What is sclerotherapy?
Sclerotherapy is a minimally invasive procedure done by Dr. Manrique to treat uncomplicated spider veins and uncomplicated reticular veins. The treatment involves the injection of a solution into the affected veins.
What causes spider and reticular veins?
- Having a family member with prominent veins may increase the risk of you developing them. Approximately half of the people who get varicose veins have a family history of them.
- The normal wear and tear of aging may cause valves in the veins to weaken and not work as well.
- Women are two to three times more likely to develop varicose veins than men. Up to half of American women have varicose veins. Changes in hormones due to puberty, pregnancy, menopause, or taking birth control pills may increase a woman’s risk of developing varicose veins.
- During pregnancy, the growth of the fetus increases the pressure on the veins in the legs. Varicose veins that occur during pregnancy usually improve within 3 to 12 months following delivery.
- Overweight and obesity. Having extra weight on the body can put additional pressure on the veins.
- Prolonged standing or sitting. This is particularly true with legs bent or crossed. When standing or sitting with legs bent or crossed, the veins have to work harder to pump the blood up to the heart.
Other possible causes for varicose veins are race, posture, occupation, hormones such as estrogen and progesterone, primary vein’s valvular incompetence, and incompetent perforating veins.
What medication is injected by Dr. Manrique?
Dr. Manrique treats your uncomplicated spider and varicose veins with Asclera® (polidocanol) Injection. Aesclera it is a prescription medicine that is used in a procedure called sclerotherapy to remove unwanted veins on your legs.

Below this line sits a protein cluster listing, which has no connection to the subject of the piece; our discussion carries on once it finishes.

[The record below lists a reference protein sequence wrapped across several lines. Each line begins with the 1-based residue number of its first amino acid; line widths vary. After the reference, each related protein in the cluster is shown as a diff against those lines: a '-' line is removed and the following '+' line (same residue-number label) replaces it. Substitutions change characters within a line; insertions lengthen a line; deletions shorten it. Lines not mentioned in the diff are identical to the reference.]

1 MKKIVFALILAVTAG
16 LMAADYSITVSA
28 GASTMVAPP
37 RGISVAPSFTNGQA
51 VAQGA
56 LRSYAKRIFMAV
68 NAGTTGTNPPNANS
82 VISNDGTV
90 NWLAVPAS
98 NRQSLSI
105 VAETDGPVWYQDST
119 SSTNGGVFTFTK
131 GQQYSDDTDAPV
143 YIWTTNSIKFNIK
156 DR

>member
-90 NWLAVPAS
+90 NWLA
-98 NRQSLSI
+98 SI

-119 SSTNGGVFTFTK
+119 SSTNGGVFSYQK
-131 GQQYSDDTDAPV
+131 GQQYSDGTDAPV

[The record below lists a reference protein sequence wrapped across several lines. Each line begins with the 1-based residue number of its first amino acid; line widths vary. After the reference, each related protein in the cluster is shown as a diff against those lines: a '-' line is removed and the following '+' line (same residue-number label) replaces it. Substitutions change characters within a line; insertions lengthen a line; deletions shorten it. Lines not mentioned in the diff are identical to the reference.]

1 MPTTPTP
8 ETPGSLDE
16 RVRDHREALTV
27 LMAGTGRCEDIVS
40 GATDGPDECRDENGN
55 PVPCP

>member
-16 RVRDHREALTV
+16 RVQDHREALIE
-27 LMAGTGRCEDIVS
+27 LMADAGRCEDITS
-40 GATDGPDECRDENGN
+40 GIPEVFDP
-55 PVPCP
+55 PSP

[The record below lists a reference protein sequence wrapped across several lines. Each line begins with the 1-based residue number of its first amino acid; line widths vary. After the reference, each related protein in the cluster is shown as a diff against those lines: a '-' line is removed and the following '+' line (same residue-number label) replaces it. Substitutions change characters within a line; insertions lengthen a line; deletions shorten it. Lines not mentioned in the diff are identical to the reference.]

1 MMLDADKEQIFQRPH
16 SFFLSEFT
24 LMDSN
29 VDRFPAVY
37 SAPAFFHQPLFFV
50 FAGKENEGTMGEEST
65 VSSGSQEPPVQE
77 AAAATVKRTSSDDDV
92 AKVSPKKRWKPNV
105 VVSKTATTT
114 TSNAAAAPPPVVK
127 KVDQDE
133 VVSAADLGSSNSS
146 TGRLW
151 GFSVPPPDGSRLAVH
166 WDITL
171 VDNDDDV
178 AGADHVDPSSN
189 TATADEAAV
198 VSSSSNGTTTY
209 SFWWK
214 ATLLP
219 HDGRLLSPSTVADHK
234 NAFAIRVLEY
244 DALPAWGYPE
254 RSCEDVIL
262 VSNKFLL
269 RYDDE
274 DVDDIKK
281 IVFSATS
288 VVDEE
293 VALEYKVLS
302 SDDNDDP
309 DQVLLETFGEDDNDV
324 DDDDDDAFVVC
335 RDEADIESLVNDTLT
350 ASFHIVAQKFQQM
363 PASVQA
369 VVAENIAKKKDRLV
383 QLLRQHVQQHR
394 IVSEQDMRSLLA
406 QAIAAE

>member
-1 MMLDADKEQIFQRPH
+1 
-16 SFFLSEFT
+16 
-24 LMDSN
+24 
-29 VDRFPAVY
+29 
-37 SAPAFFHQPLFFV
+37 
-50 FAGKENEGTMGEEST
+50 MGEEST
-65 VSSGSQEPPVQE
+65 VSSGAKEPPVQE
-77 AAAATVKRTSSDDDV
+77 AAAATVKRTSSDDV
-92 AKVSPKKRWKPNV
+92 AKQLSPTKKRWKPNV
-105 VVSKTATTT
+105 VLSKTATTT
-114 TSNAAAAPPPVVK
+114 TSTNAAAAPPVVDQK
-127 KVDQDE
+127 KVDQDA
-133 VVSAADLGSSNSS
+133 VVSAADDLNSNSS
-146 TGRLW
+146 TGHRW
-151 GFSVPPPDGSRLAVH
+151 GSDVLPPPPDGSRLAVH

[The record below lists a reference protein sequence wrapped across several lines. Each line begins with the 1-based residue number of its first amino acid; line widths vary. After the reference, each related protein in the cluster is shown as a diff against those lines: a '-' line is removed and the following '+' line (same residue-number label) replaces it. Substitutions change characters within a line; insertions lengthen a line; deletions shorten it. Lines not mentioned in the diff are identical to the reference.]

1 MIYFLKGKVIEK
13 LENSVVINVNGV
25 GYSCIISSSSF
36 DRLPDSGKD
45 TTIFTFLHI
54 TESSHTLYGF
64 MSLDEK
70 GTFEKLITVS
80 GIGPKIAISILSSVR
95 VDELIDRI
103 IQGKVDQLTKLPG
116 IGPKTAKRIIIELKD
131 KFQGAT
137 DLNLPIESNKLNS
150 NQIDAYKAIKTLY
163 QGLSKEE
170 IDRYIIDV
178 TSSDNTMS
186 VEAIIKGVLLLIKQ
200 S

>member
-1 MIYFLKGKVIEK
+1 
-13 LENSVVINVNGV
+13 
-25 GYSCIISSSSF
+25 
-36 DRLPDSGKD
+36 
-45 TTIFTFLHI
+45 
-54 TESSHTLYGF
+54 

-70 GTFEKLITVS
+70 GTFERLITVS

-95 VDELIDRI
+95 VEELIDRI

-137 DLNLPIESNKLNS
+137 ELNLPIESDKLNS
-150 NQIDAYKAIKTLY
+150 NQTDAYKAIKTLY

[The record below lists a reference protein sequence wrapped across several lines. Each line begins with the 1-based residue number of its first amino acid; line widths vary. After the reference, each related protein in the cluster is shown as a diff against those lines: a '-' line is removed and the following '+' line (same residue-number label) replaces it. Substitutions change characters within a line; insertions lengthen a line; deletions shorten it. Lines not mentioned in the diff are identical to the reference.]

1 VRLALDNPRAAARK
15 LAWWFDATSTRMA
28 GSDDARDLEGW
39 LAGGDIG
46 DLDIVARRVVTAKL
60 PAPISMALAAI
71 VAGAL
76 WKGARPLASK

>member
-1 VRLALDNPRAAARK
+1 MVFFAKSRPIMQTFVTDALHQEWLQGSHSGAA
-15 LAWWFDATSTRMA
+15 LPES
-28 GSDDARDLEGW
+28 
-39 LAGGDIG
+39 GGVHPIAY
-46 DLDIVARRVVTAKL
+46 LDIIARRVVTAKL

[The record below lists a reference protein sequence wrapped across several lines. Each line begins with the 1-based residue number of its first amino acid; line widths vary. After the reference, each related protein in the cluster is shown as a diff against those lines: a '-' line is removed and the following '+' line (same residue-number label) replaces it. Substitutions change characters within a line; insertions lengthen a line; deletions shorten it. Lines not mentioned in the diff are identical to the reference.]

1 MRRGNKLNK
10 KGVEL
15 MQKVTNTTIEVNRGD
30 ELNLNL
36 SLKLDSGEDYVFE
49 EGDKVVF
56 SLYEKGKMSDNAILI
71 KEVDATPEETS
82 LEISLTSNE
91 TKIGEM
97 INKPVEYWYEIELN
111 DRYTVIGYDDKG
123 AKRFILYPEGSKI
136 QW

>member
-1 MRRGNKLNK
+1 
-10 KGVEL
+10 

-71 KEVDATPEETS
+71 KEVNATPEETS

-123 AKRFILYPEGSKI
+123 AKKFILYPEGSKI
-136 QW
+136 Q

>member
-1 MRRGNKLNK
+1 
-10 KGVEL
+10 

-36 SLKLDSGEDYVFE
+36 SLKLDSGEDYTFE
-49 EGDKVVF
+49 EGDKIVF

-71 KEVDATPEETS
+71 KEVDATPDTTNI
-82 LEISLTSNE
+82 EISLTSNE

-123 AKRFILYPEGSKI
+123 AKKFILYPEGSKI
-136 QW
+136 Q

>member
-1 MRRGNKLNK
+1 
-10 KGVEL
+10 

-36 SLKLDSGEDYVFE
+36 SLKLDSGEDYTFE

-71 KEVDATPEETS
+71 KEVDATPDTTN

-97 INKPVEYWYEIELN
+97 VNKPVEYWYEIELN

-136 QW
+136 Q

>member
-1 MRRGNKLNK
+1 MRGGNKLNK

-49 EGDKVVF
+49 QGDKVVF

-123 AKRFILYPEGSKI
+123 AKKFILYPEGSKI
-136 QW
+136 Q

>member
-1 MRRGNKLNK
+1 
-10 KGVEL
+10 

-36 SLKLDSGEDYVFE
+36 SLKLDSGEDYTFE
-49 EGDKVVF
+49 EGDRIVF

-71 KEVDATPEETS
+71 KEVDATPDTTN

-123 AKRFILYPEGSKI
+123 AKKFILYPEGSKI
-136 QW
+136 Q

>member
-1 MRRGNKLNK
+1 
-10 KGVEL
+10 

What veins can be treated with Aesclera?
- Uncomplicated spider veins (very small varicose veins ≤ 1 mm in diameter)
- Uncomplicated small varicose veins (1 to 3 mm in diameter) known as reticular veins.
What are the adverse reactions to polidocanol?
Injection site hematoma, injection site irritation, injection site discoloration, injection site pain, injection site itching, injection site warmth, neovascularization, injection site clotting.
Is there any downtime or special after treatment care?
After the injection session is completed, Dr. Manrique applies compression with a stocking and provides monitoring during this period to treat any possible allergic reactions.
Dr. Manrique recommends to use compression for 2 to 3 days after treatment of spider veins and for 5 to 7 days for reticular veins. For extensive varicosities, longer compression treatment with compression bandages or a gradient compression stocking of a higher compression class is recommended. Post-treatment compression is necessary to reduce the risk of deep vein thrombosis.